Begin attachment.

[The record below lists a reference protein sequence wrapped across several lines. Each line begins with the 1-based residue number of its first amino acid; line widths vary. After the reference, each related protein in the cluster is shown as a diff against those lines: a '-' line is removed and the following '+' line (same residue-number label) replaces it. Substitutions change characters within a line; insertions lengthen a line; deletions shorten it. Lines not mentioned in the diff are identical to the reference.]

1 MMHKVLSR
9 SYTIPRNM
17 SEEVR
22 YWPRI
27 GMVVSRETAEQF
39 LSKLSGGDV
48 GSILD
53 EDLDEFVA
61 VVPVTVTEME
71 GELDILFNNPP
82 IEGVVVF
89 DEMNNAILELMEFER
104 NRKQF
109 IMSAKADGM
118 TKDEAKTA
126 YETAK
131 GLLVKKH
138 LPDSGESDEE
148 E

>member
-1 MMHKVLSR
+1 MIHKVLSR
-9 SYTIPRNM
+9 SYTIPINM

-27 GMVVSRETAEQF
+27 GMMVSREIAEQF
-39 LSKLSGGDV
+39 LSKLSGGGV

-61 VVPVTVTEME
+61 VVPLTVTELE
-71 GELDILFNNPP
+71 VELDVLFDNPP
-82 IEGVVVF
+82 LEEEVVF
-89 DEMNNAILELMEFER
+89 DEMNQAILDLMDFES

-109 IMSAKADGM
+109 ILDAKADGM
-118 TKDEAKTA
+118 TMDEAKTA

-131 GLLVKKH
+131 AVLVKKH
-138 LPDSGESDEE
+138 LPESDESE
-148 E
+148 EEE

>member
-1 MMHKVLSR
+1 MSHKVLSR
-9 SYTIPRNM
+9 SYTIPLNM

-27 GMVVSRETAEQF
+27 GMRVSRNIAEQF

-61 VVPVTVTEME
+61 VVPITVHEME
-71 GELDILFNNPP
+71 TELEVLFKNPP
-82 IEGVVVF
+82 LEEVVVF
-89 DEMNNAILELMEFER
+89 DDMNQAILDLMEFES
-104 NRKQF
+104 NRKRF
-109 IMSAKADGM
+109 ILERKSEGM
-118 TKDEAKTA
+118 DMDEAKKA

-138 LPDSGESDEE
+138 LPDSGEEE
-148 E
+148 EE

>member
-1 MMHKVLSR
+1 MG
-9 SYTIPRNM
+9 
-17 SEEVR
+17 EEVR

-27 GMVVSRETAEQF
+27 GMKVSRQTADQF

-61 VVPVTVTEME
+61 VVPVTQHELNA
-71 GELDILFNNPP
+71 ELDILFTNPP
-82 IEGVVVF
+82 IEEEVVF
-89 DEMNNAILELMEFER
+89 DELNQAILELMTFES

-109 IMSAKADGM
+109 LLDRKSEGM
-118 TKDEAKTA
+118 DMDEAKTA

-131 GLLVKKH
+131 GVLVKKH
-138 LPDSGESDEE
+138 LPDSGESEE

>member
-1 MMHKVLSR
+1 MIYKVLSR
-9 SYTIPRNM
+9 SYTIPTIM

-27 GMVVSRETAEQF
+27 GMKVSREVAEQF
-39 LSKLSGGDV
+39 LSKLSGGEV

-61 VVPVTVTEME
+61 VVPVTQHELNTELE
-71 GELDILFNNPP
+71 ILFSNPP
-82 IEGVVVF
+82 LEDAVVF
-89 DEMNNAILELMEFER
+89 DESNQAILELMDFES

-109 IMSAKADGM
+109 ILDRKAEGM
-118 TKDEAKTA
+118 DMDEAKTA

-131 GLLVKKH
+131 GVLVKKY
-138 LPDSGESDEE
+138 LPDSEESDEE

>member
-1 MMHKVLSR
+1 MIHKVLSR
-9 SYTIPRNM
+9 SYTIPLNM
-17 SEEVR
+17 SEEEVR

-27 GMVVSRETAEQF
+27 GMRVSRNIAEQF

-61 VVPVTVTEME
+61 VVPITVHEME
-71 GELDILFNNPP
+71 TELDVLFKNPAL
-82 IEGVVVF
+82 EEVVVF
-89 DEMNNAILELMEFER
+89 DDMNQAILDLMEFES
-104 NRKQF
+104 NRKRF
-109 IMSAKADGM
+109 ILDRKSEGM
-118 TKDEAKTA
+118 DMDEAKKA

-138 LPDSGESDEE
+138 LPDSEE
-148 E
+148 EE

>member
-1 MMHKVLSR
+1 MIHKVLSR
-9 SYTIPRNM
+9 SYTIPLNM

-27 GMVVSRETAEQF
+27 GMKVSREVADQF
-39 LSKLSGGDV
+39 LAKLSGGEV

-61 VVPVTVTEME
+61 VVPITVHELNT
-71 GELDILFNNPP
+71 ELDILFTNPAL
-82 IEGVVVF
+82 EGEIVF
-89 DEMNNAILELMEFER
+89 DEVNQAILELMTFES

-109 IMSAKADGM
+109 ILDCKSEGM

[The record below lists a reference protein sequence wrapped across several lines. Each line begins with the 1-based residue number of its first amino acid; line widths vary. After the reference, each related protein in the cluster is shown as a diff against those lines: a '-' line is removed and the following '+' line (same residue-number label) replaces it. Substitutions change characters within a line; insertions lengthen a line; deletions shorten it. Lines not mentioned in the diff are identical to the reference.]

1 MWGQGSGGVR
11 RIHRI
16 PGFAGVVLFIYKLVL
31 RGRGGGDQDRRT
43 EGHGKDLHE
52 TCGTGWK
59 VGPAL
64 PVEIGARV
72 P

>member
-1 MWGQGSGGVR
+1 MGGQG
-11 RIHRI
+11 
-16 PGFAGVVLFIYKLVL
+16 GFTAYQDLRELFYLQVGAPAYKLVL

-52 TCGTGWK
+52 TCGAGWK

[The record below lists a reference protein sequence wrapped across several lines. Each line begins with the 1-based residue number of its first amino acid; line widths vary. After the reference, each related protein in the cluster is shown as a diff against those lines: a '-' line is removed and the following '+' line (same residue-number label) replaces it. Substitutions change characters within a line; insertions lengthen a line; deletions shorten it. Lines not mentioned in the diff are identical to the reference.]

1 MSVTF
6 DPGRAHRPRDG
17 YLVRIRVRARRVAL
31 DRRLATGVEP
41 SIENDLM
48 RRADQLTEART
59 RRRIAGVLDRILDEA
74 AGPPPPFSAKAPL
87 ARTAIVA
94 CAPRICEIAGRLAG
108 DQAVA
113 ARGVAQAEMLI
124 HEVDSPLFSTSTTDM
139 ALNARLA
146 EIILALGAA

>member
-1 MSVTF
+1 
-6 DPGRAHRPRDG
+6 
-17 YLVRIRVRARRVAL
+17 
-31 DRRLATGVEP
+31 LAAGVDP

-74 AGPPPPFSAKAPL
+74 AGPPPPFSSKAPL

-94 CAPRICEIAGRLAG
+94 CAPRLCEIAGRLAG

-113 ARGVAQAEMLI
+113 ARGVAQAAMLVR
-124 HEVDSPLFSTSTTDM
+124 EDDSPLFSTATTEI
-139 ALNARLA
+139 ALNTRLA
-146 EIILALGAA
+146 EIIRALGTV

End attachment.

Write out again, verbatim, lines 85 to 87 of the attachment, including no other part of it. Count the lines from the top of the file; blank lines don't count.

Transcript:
+71 ELDILFTNPP
-82 IEGVVVF
+82 IEEEVVF